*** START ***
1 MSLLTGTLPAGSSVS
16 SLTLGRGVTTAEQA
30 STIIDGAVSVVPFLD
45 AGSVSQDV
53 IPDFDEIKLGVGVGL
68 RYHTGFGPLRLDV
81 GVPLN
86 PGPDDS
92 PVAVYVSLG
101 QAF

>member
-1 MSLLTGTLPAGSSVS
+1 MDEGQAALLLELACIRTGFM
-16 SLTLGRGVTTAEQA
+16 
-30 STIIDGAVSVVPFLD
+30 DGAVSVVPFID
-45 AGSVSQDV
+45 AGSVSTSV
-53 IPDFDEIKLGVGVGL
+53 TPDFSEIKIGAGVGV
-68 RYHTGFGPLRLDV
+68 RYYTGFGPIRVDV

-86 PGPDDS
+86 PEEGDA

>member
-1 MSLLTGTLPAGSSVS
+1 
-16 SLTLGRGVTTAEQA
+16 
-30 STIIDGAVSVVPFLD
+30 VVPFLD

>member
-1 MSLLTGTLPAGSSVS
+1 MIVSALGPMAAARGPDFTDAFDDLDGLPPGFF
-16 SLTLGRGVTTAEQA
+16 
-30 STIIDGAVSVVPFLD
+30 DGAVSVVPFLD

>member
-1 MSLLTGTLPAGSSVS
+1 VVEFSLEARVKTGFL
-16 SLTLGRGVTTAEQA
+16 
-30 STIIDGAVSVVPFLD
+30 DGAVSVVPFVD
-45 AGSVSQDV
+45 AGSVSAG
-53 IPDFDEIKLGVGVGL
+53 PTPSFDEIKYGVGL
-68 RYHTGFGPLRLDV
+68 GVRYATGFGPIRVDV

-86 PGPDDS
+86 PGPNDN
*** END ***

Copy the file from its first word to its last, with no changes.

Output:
1 MSLLTGTLPAGSSVS
16 SLTLGRGVTTAEQA
30 STIIDGAVSVVPFLD
45 AGSVSQDV
53 IPDFDEIKLGVGVGL
68 RYHTGFGPLRLDV
81 GVPLN
86 PGPDDS
92 PVAVYVSLG
101 QAF

>member
-1 MSLLTGTLPAGSSVS
+1 MDEGQAALLLELACIRTGFM
-16 SLTLGRGVTTAEQA
+16 
-30 STIIDGAVSVVPFLD
+30 DGAVSVVPFID
-45 AGSVSQDV
+45 AGSVSTSV
-53 IPDFDEIKLGVGVGL
+53 TPDFSEIKIGAGVGV
-68 RYHTGFGPLRLDV
+68 RYYTGFGPIRVDV

-86 PGPDDS
+86 PEEGDA

>member
-1 MSLLTGTLPAGSSVS
+1 
-16 SLTLGRGVTTAEQA
+16 
-30 STIIDGAVSVVPFLD
+30 VVPFLD

>member
-1 MSLLTGTLPAGSSVS
+1 MIVSALGPMAAARGPDFTDAFDDLDGLPPGFF
-16 SLTLGRGVTTAEQA
+16 
-30 STIIDGAVSVVPFLD
+30 DGAVSVVPFLD

>member
-1 MSLLTGTLPAGSSVS
+1 VVEFSLEARVKTGFL
-16 SLTLGRGVTTAEQA
+16 
-30 STIIDGAVSVVPFLD
+30 DGAVSVVPFVD
-45 AGSVSQDV
+45 AGSVSAG
-53 IPDFDEIKLGVGVGL
+53 PTPSFDEIKYGVGL
-68 RYHTGFGPLRLDV
+68 GVRYATGFGPIRVDV

-86 PGPDDS
+86 PGPNDN